The 77th annual U.N. General Assembly concluded last week. Here are all the important updates you might have missed:
What state of the world did the U.N. walk into?
This year's U.N. General Assembly was the first in three years to convene in person due to the pandemic. Unfortunately, the world leaders arrived at the summit with plenty of pressing global issues on their minds — the two main ones being the climate crisis and the war on Ukraine. U.N. Secretary-General António Guterres said to the assembly, "we are gridlocked in colossal global dysfunction."
Just a day into the Assembly, Russian President Vladimir Putin announced that he was mobilizing more military personnel in the war, leading to condemnation from many countries, The New York Times reported. The Kremlin's actions underlined that the war continues to escalate, which has in turn increased inflation and food insecurity across the world. Europe, in particular, has been facing a detrimental energy crisis due to the war on Ukraine. At the same time, greenhouse gas emissions continue to go up, with the G20 being responsible for 75 percent of emissions. Guterres remarked in his opening statement to the assembly that emissions need to be reduced 45 percent by 2030 in order to have a chance at being net zero by 2050, reported CNN.
While these were the main issues, another conflict brewed. Just prior to the start of the summit, 22-year-old Mahsa Amini was killed in Iran, sparking protests all over the country and the world. Iranian President Ebrahim Raisi was in attendance at the General Assembly while protests were ongoing.
What were some notable moments?
With many issues looming, the General Assembly had a number of interesting and pivotal moments:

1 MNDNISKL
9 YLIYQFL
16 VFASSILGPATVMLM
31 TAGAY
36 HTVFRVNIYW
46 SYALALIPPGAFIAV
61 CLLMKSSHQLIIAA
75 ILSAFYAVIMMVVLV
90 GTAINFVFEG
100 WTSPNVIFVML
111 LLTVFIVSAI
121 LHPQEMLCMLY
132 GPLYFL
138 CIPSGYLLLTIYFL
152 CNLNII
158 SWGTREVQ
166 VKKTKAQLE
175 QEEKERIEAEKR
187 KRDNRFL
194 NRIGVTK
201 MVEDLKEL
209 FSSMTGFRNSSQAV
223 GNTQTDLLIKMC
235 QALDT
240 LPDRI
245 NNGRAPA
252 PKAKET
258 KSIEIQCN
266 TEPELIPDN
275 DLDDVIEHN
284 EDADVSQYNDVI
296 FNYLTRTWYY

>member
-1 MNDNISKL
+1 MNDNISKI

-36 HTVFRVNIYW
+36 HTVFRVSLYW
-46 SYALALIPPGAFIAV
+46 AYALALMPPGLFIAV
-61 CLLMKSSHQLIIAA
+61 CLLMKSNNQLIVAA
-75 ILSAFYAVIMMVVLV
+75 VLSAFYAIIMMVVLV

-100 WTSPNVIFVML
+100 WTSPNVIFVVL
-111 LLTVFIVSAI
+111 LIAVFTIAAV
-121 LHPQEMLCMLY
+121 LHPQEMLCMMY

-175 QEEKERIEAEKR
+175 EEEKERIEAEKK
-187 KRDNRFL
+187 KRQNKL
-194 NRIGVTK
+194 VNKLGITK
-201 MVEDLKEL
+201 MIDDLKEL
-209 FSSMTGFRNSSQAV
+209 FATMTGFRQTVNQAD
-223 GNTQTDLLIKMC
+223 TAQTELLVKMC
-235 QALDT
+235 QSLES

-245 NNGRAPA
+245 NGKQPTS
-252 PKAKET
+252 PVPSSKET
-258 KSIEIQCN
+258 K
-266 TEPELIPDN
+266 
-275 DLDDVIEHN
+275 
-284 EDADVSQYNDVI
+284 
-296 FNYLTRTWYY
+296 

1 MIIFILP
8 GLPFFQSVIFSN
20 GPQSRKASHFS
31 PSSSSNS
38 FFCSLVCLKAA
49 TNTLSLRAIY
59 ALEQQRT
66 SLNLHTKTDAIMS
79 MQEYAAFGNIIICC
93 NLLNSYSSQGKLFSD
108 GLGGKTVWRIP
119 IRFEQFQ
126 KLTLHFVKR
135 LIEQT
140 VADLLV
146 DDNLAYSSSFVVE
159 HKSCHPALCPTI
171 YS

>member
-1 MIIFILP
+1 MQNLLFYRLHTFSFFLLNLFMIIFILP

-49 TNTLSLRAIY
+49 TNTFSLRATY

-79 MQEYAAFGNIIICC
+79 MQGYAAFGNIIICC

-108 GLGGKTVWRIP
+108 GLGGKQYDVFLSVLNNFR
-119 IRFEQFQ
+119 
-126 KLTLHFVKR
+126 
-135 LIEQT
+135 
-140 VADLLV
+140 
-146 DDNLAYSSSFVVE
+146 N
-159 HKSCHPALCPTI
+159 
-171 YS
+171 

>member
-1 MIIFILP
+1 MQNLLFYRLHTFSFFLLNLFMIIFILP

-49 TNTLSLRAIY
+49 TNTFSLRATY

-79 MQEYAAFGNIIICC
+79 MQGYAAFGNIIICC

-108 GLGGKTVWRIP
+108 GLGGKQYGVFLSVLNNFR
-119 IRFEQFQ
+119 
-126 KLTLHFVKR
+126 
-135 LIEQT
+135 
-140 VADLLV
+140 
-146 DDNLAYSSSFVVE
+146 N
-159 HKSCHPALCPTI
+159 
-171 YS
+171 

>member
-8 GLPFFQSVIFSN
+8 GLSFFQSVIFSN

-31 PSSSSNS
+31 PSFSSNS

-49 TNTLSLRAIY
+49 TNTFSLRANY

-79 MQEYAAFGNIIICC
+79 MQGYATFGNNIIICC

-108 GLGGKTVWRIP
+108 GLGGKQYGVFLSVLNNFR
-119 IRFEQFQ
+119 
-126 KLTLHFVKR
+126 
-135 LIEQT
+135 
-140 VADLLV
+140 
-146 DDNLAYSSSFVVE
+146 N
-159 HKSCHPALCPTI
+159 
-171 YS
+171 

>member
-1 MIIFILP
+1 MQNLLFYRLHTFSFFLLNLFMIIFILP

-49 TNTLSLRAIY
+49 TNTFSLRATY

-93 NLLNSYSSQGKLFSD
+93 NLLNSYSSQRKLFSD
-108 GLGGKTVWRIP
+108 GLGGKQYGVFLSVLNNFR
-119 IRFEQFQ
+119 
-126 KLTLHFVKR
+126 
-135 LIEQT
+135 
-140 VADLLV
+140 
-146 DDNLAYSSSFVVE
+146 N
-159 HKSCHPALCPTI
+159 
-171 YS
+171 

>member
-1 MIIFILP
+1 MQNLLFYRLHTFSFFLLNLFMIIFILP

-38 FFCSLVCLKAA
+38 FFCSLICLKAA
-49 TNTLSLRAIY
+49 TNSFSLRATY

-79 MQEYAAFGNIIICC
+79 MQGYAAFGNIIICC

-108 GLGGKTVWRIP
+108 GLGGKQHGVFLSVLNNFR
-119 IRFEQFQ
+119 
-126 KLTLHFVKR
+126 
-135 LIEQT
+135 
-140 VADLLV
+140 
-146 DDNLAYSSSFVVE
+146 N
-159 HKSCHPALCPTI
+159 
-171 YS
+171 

- A Brazilian call-out
The first day of the Assembly saw groups of environmental activists gather outside the U.N. headquarters in New York in anticipation of Brazilian President Jair Bolsonaro's speech, the first of the summit. Bolsonaro went on to highlight the achievements of Brazil under his leadership, including public health, sustainable development, and economic growth, likely an attempt to win the favor of the Brazilian people ahead of his re-election attempt in October. The problem lies in Bolsonaro's claim that about 80 percent of the Amazon rainforest remains untouched; however, evidence shows that deforestation skyrocketed under the Bolsonaro regime, inciting protestors, CNN reported.
- A death and a debut
British Prime Minister Liz Truss made her debut on the U.N. stage just two weeks after her appointment and only a few days after the queen's death. Truss called out Putin's actions in Ukraine, calling his escalation of forces a desperate attempt "to justify his catastrophic failures." She also talked about the late Queen Elizabeth's vision, stating that "it was vital not only to have strong ideals but also to have the political will to deliver on them." Truss continued to double down on Britain's support for Ukraine, despite the energy crisis and cost-of-living increase caused by lack of access to Russian exports, The Associated Press reported.
- Human rights and wrongs